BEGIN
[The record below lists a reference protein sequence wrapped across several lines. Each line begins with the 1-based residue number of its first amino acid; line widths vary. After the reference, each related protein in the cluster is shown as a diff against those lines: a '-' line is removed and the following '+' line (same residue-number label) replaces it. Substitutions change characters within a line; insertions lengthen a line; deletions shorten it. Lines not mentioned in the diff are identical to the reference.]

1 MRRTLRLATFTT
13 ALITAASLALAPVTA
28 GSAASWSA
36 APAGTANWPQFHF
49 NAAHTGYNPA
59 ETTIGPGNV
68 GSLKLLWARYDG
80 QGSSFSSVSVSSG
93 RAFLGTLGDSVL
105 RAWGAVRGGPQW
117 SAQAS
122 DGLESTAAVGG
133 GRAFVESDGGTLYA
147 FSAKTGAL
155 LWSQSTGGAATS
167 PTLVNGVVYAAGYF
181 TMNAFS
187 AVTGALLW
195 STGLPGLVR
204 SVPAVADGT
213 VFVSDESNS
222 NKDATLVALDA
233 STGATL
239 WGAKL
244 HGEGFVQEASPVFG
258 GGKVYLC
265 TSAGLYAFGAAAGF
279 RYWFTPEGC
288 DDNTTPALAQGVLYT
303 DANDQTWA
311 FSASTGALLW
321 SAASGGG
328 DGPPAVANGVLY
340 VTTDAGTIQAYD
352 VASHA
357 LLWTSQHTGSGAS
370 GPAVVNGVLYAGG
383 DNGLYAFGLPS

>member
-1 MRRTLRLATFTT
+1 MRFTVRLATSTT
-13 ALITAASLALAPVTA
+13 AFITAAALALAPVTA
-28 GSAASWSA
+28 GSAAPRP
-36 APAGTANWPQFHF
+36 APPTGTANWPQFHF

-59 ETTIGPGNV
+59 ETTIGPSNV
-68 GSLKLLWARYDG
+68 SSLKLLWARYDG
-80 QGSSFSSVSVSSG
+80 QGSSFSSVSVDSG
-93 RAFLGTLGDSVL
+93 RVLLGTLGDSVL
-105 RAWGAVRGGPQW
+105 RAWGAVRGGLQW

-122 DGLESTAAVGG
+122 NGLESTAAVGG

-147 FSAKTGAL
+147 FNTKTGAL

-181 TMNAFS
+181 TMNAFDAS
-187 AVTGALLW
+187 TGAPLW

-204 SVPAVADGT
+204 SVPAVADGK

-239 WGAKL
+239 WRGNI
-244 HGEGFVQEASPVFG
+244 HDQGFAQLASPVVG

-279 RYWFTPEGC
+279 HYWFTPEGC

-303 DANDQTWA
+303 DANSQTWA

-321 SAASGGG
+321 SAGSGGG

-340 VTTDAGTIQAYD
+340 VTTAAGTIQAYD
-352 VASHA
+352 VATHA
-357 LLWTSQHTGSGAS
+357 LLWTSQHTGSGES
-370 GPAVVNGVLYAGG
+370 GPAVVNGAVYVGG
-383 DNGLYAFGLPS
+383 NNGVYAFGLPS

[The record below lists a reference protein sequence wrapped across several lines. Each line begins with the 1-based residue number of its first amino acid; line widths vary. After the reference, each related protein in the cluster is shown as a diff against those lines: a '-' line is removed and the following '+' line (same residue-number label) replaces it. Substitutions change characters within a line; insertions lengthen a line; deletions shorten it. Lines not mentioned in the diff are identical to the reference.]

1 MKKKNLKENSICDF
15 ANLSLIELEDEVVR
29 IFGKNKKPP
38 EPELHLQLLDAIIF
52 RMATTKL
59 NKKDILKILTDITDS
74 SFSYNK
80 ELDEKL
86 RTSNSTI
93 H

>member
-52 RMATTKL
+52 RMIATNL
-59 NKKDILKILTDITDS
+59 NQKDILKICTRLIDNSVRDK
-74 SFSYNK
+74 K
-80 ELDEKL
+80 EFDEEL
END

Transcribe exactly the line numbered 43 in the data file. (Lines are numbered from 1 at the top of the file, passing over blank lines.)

-13 ALITAASLALAPVTA